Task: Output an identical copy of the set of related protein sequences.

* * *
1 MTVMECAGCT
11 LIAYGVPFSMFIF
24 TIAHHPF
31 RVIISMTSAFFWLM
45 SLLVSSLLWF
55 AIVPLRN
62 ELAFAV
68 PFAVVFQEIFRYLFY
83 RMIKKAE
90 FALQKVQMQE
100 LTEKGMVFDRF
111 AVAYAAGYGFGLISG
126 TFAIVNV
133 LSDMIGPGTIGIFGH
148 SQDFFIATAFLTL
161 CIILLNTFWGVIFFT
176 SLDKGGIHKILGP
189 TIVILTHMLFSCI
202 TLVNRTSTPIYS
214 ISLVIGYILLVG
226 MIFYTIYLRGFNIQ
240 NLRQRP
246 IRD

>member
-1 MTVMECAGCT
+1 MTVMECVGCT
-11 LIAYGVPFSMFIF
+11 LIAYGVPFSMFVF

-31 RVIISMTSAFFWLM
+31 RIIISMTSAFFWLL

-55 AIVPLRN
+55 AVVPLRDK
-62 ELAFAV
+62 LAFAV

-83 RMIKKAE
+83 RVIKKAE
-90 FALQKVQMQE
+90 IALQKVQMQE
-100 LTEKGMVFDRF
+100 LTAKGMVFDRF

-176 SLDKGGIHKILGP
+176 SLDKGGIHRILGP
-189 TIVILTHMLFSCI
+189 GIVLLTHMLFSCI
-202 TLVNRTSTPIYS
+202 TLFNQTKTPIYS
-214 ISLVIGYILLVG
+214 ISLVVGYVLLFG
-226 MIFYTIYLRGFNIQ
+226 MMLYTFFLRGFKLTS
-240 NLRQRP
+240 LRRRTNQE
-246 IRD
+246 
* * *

1 MTVMECAGCT
11 LIAYGVPFSMFIF
24 TIAHHPF
31 RVIISMTSAFFWLM
45 SLLVSSLLWF
55 AIVPLRN
62 ELAFAV
68 PFAVVFQEIFRYLFY
83 RMIKKAE
90 FALQKVQMQE
100 LTEKGMVFDRF
111 AVAYAAGYGFGLISG
126 TFAIVNV
133 LSDMIGPGTIGIFGH
148 SQDFFIATAFLTL
161 CIILLNTFWGVIFFT
176 SLDKGGIHKILGP
189 TIVILTHMLFSCI
202 TLVNRTSTPIYS
214 ISLVIGYILLVG
226 MIFYTIYLRGFNIQ
240 NLRQRP
246 IRD

>member
-1 MTVMECAGCT
+1 MTVMECVGCT
-11 LIAYGVPFSMFIF
+11 LIAYGVPFSMFVF

-31 RVIISMTSAFFWLM
+31 RIIISMTSAFFWLL

-55 AIVPLRN
+55 AVVPLRDK
-62 ELAFAV
+62 LAFAV

-83 RMIKKAE
+83 RVIKKAE
-90 FALQKVQMQE
+90 IALQKVQMQE
-100 LTEKGMVFDRF
+100 LTAKGMVFDRF

-176 SLDKGGIHKILGP
+176 SLDKGGIHRILGP
-189 TIVILTHMLFSCI
+189 GIVLLTHMLFSCI
-202 TLVNRTSTPIYS
+202 TLFNQTKTPIYS
-214 ISLVIGYILLVG
+214 ISLVVGYVLLFG
-226 MIFYTIYLRGFNIQ
+226 MMLYTFFLRGFKLTS
-240 NLRQRP
+240 LRRRTNQE
-246 IRD
+246 